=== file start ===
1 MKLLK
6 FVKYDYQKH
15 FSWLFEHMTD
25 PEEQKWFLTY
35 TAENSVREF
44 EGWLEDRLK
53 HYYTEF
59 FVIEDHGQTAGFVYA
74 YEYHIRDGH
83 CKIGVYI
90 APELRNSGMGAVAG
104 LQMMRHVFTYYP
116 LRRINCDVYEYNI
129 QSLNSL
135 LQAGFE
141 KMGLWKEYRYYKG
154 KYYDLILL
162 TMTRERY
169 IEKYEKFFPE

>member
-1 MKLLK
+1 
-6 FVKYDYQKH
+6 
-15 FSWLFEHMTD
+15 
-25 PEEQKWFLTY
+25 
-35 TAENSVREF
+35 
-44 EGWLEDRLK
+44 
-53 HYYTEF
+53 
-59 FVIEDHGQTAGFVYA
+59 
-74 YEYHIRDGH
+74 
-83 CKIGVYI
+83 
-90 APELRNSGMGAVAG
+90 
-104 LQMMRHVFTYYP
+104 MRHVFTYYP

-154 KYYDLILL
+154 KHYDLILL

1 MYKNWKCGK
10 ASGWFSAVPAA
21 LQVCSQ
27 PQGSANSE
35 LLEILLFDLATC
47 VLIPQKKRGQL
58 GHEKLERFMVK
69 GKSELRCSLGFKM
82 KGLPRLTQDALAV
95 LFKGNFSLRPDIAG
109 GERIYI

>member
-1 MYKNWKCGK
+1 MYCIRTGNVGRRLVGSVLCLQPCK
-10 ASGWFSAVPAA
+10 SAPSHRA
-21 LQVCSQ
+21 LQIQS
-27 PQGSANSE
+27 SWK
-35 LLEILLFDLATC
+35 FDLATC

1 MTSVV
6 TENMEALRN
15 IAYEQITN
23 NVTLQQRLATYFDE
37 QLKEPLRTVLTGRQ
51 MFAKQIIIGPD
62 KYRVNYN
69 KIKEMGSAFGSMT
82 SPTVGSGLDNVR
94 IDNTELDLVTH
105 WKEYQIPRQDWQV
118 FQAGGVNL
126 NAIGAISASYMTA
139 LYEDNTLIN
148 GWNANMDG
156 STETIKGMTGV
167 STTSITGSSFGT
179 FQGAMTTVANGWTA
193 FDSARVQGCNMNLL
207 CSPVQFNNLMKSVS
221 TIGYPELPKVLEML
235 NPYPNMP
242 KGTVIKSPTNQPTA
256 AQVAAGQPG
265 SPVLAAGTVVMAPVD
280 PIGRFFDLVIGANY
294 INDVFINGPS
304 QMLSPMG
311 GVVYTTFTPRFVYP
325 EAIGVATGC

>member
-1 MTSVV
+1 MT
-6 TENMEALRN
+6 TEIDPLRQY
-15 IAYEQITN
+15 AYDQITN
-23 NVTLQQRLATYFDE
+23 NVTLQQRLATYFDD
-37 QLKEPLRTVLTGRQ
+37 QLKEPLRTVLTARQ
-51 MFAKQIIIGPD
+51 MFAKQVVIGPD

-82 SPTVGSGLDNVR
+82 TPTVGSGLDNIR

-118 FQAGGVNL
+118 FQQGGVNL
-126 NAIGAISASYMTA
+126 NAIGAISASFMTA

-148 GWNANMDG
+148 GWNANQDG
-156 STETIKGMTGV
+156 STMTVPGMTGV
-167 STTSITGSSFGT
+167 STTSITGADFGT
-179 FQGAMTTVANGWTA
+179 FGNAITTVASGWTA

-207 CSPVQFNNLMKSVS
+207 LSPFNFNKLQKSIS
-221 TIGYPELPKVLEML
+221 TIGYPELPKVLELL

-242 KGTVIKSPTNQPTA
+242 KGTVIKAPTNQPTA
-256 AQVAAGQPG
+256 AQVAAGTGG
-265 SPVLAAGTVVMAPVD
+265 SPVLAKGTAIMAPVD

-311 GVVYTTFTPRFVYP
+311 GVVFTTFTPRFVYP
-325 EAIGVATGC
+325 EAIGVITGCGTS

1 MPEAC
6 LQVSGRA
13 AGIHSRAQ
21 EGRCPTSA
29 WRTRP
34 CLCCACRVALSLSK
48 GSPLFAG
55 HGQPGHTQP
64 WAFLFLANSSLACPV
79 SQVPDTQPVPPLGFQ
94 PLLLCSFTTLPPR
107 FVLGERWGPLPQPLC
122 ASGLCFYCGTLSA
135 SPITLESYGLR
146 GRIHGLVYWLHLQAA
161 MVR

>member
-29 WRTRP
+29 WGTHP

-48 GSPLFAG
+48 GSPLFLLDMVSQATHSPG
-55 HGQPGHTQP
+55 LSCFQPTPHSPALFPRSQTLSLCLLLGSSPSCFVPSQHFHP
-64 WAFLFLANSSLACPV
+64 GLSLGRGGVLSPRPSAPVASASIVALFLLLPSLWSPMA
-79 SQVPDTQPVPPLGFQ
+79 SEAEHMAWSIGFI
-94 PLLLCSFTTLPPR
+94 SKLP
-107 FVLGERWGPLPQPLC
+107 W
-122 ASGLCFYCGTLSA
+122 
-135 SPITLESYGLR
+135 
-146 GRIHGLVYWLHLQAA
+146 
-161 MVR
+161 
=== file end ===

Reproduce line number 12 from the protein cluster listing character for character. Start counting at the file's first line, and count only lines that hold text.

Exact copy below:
104 LQMMRHVFTYYP